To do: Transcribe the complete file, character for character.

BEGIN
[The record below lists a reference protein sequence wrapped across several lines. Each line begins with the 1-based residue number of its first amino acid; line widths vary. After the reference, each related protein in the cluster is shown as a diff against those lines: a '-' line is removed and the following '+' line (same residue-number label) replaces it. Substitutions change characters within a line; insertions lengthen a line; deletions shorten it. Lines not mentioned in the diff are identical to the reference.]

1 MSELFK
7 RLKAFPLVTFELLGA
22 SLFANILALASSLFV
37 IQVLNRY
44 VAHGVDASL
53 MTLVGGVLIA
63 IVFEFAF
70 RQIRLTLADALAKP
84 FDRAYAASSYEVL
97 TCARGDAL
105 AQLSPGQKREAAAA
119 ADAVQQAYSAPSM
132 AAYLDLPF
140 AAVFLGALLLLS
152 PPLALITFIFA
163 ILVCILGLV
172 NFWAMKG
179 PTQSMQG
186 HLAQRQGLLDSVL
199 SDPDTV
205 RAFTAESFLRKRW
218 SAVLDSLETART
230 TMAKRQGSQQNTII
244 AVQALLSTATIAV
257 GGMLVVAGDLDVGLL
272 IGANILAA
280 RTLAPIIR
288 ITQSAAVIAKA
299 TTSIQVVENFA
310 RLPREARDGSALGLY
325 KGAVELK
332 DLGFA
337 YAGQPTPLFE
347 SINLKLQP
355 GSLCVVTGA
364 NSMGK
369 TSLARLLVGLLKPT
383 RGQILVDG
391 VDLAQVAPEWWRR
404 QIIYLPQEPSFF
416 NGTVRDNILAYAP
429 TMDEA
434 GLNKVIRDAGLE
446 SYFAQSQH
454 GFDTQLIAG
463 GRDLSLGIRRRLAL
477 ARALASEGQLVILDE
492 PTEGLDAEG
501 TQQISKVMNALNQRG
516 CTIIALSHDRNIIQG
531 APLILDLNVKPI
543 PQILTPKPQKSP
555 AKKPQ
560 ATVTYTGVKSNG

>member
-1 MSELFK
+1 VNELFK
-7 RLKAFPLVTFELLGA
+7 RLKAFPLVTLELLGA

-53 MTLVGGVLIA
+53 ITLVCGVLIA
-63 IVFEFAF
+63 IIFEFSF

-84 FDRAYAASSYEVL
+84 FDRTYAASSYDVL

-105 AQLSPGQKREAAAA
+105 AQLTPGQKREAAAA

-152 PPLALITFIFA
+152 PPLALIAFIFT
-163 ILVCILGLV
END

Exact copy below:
[The record below lists a reference protein sequence wrapped across several lines. Each line begins with the 1-based residue number of its first amino acid; line widths vary. After the reference, each related protein in the cluster is shown as a diff against those lines: a '-' line is removed and the following '+' line (same residue-number label) replaces it. Substitutions change characters within a line; insertions lengthen a line; deletions shorten it. Lines not mentioned in the diff are identical to the reference.]

1 MSELFK
7 RLKAFPLVTFELLGA
22 SLFANILALASSLFV
37 IQVLNRY
44 VAHGVDASL
53 MTLVGGVLIA
63 IVFEFAF
70 RQIRLTLADALAKP
84 FDRAYAASSYEVL
97 TCARGDAL
105 AQLSPGQKREAAAA
119 ADAVQQAYSAPSM
132 AAYLDLPF
140 AAVFLGALLLLS
152 PPLALITFIFA
163 ILVCILGLV
172 NFWAMKG
179 PTQSMQG
186 HLAQRQGLLDSVL
199 SDPDTV
205 RAFTAESFLRKRW
218 SAVLDSLETART
230 TMAKRQGSQQNTII
244 AVQALLSTATIAV
257 GGMLVVAGDLDVGLL
272 IGANILAA
280 RTLAPIIR
288 ITQSAAVIAKA
299 TTSIQVVENFA
310 RLPREARDGSALGLY
325 KGAVELK
332 DLGFA
337 YAGQPTPLFE
347 SINLKLQP
355 GSLCVVTGA
364 NSMGK
369 TSLARLLVGLLKPT
383 RGQILVDG
391 VDLAQVAPEWWRR
404 QIIYLPQEPSFF
416 NGTVRDNILAYAP
429 TMDEA
434 GLNKVIRDAGLE
446 SYFAQSQH
454 GFDTQLIAG
463 GRDLSLGIRRRLAL
477 ARALASEGQLVILDE
492 PTEGLDAEG
501 TQQISKVMNALNQRG
516 CTIIALSHDRNIIQG
531 APLILDLNVKPI
543 PQILTPKPQKSP
555 AKKPQ
560 ATVTYTGVKSNG

>member
-1 MSELFK
+1 VNELFK
-7 RLKAFPLVTFELLGA
+7 RLKAFPLVTLELLGA

-53 MTLVGGVLIA
+53 ITLVCGVLIA
-63 IVFEFAF
+63 IIFEFSF

-84 FDRAYAASSYEVL
+84 FDRTYAASSYDVL

-105 AQLSPGQKREAAAA
+105 AQLTPGQKREAAAA

-152 PPLALITFIFA
+152 PPLALIAFIFT
-163 ILVCILGLV